Officer Receives Honor After 62 Years

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The state of Georgia held a memorial service and road dedication ceremony for a fallen officer after over 60 years. Georgia State Patrol Officer Clyde Wehunt received honors after being involved in a fatal patrol car crash that took place on April 20, 1951. Years later, Wehunt’s son, Richard, and his family attended a ceremony to honor Officer Wehunt’s career and life.

Clyde Wehunt attended Canton High School in Canton, GA. He played football and was on the state champion team three times. After high school, with his dreams of a college education diminished by his father’s passing, Wehunt joined the military. After his service in World War II, he returned home and decided that he wanted to be a state trooper. His military service made him a prime candidate for the job. Clyde’s son, JB, recalls his mother being supportive of her husband’s desires but was unhappy about having to move away from home [to Blue Ridge] to perform this job.

In a video played during the ceremony, Richard recalled his father’s life. He said they lived in a small white house across from McDonald’s in Blue Ridge.

“They haven’t changed it much”

he said. He also recalled spending their extra time hunting, fishing and riding through the mountains. These were his father’s favorite activities. Clyde is remembered as being good to the kids and easy to get along with. This GSP enjoyed everything about the job, including the uniform with the exception of the hat.

“He hated his hat”

Richard said as he laughed. Richard continued that his favorite memory that he has of his father was the big Christmas’ they had when he was a child. “There were always lots of toys for the kids” he said.

After recollecting on his life, Clyde’s GSP career was reflected upon. During his career he was involved in a case that involved the theft of ballot boxes in Copperhill, TN. The suspects fled into Georgia. When they came upon a road block that was set up by the Georgia State Patrol, the suspects shot at the officers, turned around and traveled back toward Tennessee. After a police chase, these suspects were shot and killed by officers.

Clyde, primarily, drove an early 1940s model car that was white and had the siren on the fender of the car. He was later killed in a more modern 1951 car.

When asked to recall the day that he received the news, Richard remembered that they were at school. Early one morning the Sheriff came to the school to tell the children that there had been an accident. Richard was around 8 years old and his brother was near 12. After the details of the accident had been sorted out, the investigators revealed that Clyde had been killed in an accident that resulted in his overturned patrol car.

Richard described his father as a good person, dedicated citizen, a World War II veteran and always eager to perform his civic duty and serve the people of Georgia. The event was important to him and he wished that his family could be in attendance for the event.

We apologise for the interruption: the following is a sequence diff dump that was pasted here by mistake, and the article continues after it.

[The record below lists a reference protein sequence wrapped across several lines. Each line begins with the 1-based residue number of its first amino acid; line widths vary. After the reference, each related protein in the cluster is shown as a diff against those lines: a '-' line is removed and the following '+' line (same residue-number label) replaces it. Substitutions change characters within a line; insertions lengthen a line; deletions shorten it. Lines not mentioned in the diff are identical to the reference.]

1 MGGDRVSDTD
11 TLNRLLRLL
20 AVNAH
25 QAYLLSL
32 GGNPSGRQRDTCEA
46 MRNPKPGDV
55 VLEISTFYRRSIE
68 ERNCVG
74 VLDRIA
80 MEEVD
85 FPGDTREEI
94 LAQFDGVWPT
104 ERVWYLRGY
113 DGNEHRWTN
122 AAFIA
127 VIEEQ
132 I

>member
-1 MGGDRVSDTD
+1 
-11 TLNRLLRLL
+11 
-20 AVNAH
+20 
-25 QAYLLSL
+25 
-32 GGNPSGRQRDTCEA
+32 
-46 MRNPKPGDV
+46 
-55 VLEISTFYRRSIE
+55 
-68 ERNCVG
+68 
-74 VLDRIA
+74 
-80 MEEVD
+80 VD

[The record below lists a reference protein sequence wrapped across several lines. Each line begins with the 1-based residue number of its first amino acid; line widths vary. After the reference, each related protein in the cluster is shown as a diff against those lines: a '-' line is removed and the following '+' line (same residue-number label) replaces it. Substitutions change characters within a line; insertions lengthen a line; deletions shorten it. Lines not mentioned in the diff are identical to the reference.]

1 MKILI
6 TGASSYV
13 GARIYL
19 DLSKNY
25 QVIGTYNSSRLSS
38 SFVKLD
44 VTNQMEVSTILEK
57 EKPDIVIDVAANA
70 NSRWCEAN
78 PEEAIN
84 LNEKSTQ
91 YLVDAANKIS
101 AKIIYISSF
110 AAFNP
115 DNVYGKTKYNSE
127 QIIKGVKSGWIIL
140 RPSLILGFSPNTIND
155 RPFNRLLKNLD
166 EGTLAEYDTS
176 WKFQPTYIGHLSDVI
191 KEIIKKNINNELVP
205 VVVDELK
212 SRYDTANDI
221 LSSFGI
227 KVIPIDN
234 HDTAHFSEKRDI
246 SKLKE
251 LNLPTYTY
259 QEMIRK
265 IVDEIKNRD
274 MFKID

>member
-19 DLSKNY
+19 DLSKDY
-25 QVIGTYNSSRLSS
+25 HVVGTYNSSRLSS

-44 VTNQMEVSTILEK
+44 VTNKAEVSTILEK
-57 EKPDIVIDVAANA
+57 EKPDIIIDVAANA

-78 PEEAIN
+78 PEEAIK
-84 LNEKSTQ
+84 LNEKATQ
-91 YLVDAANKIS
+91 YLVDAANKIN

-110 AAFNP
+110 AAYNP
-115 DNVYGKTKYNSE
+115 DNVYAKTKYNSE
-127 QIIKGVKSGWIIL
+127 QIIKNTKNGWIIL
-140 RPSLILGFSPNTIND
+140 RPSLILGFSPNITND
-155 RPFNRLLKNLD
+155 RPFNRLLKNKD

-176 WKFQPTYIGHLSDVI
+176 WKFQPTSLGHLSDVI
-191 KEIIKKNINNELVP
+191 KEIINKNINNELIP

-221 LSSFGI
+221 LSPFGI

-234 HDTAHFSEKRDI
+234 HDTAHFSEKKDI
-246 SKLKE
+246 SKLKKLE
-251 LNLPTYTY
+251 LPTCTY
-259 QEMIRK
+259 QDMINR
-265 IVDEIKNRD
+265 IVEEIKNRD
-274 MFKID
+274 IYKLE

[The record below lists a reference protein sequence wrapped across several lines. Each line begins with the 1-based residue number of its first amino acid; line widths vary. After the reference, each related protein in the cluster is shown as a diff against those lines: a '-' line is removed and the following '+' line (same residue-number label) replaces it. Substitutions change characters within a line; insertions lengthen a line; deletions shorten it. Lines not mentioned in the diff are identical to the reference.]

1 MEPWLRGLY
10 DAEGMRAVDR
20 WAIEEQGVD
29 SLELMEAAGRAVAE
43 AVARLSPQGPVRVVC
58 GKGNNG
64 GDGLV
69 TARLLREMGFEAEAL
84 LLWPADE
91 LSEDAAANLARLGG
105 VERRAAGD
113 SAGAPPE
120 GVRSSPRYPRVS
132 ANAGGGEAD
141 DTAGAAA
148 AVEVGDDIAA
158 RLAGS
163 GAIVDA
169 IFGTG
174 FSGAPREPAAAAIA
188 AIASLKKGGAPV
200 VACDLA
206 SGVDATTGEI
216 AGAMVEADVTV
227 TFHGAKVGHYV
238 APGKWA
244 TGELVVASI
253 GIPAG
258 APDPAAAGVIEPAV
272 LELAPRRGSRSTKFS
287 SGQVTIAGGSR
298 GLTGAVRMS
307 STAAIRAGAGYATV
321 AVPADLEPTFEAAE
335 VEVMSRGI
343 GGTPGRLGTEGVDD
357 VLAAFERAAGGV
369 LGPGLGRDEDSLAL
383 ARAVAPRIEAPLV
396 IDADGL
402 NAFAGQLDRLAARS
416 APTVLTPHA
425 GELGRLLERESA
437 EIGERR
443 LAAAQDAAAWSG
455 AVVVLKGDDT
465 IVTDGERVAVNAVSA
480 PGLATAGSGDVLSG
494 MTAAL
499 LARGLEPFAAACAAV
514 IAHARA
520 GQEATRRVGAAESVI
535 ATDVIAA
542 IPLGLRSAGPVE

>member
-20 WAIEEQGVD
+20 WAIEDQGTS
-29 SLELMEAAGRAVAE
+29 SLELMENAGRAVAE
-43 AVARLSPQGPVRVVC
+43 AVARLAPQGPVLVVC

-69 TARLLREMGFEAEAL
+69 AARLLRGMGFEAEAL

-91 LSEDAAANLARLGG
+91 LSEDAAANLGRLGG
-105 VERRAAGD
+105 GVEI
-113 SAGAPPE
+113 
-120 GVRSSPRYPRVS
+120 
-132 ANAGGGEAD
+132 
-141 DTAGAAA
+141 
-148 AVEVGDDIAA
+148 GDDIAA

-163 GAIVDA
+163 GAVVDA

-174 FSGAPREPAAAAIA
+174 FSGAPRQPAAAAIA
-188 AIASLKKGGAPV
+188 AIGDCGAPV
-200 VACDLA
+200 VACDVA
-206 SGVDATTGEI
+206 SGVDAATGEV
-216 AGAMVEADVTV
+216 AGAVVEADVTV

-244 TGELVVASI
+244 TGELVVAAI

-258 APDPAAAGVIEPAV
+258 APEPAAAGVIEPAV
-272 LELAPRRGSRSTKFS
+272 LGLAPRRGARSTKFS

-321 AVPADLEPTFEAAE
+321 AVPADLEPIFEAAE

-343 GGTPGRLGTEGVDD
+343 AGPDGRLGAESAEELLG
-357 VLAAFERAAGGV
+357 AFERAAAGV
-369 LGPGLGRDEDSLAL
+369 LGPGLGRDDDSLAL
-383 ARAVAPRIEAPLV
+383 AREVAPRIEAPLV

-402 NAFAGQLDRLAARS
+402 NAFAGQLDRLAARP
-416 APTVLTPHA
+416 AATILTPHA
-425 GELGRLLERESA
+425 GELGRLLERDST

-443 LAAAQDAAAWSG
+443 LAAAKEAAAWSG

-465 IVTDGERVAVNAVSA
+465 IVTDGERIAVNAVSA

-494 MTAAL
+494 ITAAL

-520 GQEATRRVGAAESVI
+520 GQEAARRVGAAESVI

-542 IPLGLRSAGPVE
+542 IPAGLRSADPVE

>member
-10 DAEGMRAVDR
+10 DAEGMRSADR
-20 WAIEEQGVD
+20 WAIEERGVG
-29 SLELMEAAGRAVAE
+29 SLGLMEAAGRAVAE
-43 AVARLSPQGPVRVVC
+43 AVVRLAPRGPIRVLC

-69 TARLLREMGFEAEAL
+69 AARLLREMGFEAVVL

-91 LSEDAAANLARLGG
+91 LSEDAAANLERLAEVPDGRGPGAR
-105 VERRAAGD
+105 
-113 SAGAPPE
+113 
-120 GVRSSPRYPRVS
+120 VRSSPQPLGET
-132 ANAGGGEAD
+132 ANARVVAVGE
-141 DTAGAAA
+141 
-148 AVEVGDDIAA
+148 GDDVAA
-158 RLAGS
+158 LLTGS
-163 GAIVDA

At this time, Colonel McDonough spoke to the crowd as he explained how important it was to honor each and every single one of the 27 fallen Georgia State Patrol officers.

“If you do not remember your past, you cannot find your future”

he said. After that, he asked that Richard Wehunt to come to the front of the venue. McDonough presented Wehunt with a memorial replica of his father’s badge, along with the same type of patch that his father wore on his sleeve. A teary eyed Wehunt expressed his gratitude but that would only be one of the memorials he was to receive on this day.

As the memorial ceremony concluded, cars lined up to proceed to the roadside dedication ceremony. Approximately 20 Georgia State Patrol cars were included in this precession. Upon arrival at the road, formerly known as Spur 60 in Mineral Bluff, Dana Chastain with Fannin County Clerk of Court announced the resolution had been signed to take effect. Road department representative, Emily Dunn, presented Wehunt with a replica sign that would be placed on the roadway. After this presentation, the sign was unveiled. Again, a teary eyed Wehunt was moved by the honor his father was receiving and the pride in his eyes was quite evident.

The road, formerly known as Spur 60, in Mineral Bluff leading to North Carolina is now known as Georgia State Patrol Trooper Clyde Arthur Wehunt #217 Memorial Highway.

The ceremony was attended by prominent figures within the community including Mayor Donna Whitener, Blue Ridge City Councilman Michael Eaton, Commissioner Chairman Bill Simonds, Sheriff Dane Kirby, a total of five retired public safety officers, over twenty current Georgia State Patrol officers, officers from Gilmer County Sheriff’s Department. Speaker of the House, David Ralston was also there as a guest speaker.

FYN would like to congratulate the Wehunt family on receiving this honor.


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